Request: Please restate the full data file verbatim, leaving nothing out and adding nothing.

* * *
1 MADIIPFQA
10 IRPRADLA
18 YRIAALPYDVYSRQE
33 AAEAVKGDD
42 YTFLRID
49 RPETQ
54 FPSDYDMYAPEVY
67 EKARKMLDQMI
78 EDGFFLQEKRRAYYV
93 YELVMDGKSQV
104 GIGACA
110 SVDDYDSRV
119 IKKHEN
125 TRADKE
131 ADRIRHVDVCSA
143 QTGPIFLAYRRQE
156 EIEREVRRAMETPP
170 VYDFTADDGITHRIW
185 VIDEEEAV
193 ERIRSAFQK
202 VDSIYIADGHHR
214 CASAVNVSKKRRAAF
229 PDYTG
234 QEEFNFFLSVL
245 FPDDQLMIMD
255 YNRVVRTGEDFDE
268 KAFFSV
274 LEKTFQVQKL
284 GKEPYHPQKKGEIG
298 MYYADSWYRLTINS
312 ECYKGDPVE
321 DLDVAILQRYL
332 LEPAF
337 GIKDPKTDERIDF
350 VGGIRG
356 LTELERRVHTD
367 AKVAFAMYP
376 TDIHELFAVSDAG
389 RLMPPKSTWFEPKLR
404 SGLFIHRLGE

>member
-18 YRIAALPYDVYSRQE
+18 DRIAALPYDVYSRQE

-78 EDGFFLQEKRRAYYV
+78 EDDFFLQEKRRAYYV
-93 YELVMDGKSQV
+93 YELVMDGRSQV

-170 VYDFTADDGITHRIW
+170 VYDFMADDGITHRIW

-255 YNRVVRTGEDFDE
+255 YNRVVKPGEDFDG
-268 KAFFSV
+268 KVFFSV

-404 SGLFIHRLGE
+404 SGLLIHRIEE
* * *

1 MADIIPFQA
10 IRPRADLA
18 YRIAALPYDVYSRQE
33 AAEAVKGDD
42 YTFLRID
49 RPETQ
54 FPSDYDMYAPEVY
67 EKARKMLDQMI
78 EDGFFLQEKRRAYYV
93 YELVMDGKSQV
104 GIGACA
110 SVDDYDSRV
119 IKKHEN
125 TRADKE
131 ADRIRHVDVCSA
143 QTGPIFLAYRRQE
156 EIEREVRRAMETPP
170 VYDFTADDGITHRIW
185 VIDEEEAV
193 ERIRSAFQK
202 VDSIYIADGHHR
214 CASAVNVSKKRRAAF
229 PDYTG
234 QEEFNFFLSVL
245 FPDDQLMIMD
255 YNRVVRTGEDFDE
268 KAFFSV
274 LEKTFQVQKL
284 GKEPYHPQKKGEIG
298 MYYADSWYRLTINS
312 ECYKGDPVE
321 DLDVAILQRYL
332 LEPAF
337 GIKDPKTDERIDF
350 VGGIRG
356 LTELERRVHTD
367 AKVAFAMYP
376 TDIHELFAVSDAG
389 RLMPPKSTWFEPKLR
404 SGLFIHRLGE

>member
-18 YRIAALPYDVYSRQE
+18 DRIAALPYDVYSRQE

-78 EDGFFLQEKRRAYYV
+78 EDDFFLQEKRRAYYV
-93 YELVMDGKSQV
+93 YELVMDGRSQV

-170 VYDFTADDGITHRIW
+170 VYDFMADDGITHRIW

-255 YNRVVRTGEDFDE
+255 YNRVVKPGEDFDG
-268 KAFFSV
+268 KVFFSV

-404 SGLFIHRLGE
+404 SGLLIHRIEE